Monday, October 23, 2006

Bush's Iraq Strategy Is Unraveling

By Joseph L. Galloway
Arizona Daily Star (Tucson)
October 23, 2006

There he goes again. Vice President Dick Cheney last week delivered his opinion of how the Iraqi government is doing: "If you look at the general overall situation, they're doing remarkably well."

This from the sagacious leader who a year ago declared that the Iraqi insurgents were "in the last throes" of their struggle.

Cheney's assessment last week came when the bodies of Iraqis slaughtered in sectarian violence were clogging the morgues of Baghdad and Balad and the Interior Ministry announced that it was firing 3,000 special police on corruption and other charges.

It came as more than 70 Americans had been killed in Iraq in the first three weeks of October. That makes this one of the deadliest months for our soldiers and Marines in the 3 1/2 years of war in Iraq and brings the total to more than 2,770 dead and more than 21,070 wounded.

The Iraqi government stands by silently as private militias with ties to various members of that government, or to Iran, roam the streets killing anyone with the wrong name and taking potshots at the American soldiers trying to restore order.

When the Iraqi premier visited Washington, President Bush, far from turning up the heat on him, declared that he fully supported him and his government, and added that he had no intention of cutting back the commitment of U.S. troops.

Even the U.S. military spokesman in Baghdad conceded Thursday that the Iraqi government that Bush supports and Cheney thinks is "doing remarkably well" hasn't succeeded in stemming the sectarian murders that have made Iraq's capital the center of slaughter instead of governance.

Sen. John McCain, R-Ariz., told a television audience that the United States should send an additional 100,000 troops to Iraq and ought to obtain that force by increasing strength of the Army and Marines by the same number, 100,000.

The news from Afghanistan is equally grim: The Taliban are operating in the south in battalion-size elements against an understrength Afghan army of only 30,000. Taliban and al-Qaida fighters take shelter in parts of Pakistan that aren't controlled by the central government. NATO has taken over command of the border fight and is already begging member governments for reinforcements.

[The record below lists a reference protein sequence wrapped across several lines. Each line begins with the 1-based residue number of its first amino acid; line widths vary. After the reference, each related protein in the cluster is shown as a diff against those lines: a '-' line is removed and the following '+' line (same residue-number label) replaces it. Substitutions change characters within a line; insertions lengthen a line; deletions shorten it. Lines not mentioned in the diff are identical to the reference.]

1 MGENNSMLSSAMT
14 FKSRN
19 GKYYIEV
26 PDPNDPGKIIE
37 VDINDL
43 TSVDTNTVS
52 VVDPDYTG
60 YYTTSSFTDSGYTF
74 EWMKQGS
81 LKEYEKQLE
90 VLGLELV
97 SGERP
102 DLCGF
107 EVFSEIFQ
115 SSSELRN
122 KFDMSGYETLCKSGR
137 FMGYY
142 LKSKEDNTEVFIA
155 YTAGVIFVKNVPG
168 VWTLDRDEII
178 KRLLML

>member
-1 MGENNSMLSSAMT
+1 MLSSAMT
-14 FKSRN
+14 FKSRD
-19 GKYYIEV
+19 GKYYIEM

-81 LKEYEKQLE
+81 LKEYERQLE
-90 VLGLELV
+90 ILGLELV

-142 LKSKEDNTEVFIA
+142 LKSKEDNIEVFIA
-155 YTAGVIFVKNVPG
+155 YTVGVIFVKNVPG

The president's answer to metastatic terrorism last week was to sign a bill reinstating military tribunals to try suspects vacuumed up in the worldwide war against terror; suspending habeas corpus for defendants being given drumhead courts-martial in Guantanamo; and permitting and excusing so-called "alternative methods" of interrogation.

By confusing and conflating the war in Iraq with the global fight against terrorism, Bush, Cheney and Defense Secretary Donald Rumsfeld have created with their mistakes and misjudgments an ever-growing jihad against our troops and our interests.

In the wake of 9/11, Bush declared that there was an "axis of evil" — Iraq, Iran and North Korea.

He chose to deal with the weakest and least threatening of the three evils, Iraq, and then got our forces bogged down in the middle of a civil war that threatens to shake that country apart and drown it in blood.

With our military unable to muster more than two or three brigades — fewer than 10,000 troops — to deal with any other firefights that erupt elsewhere, we have few options to deal with the other two evils. Iran is working hard to build nuclear weapons, and North Korea has begun nuclear-weapon testing.

Faced with all of this, plus various ethics scandals wafting off Capitol Hill, the electorate seems more than a little angry with a Republican Congress that seemingly has delivered nothing that wasn't intended to benefit them or their party.

Nevertheless, Bush and political spinmeister Karl Rove pronounced themselves as confident that Republicans would maintain control of both chambers of Congress as Cheney is that the Iraqi government is doing remarkably well. We can only wonder what sort of exotic cheroots our leaders are smoking.

Joseph L. Galloway is former senior military correspondent for Knight Ridder Newspapers and co-author of "We Were Soldiers Once . . . and Young."


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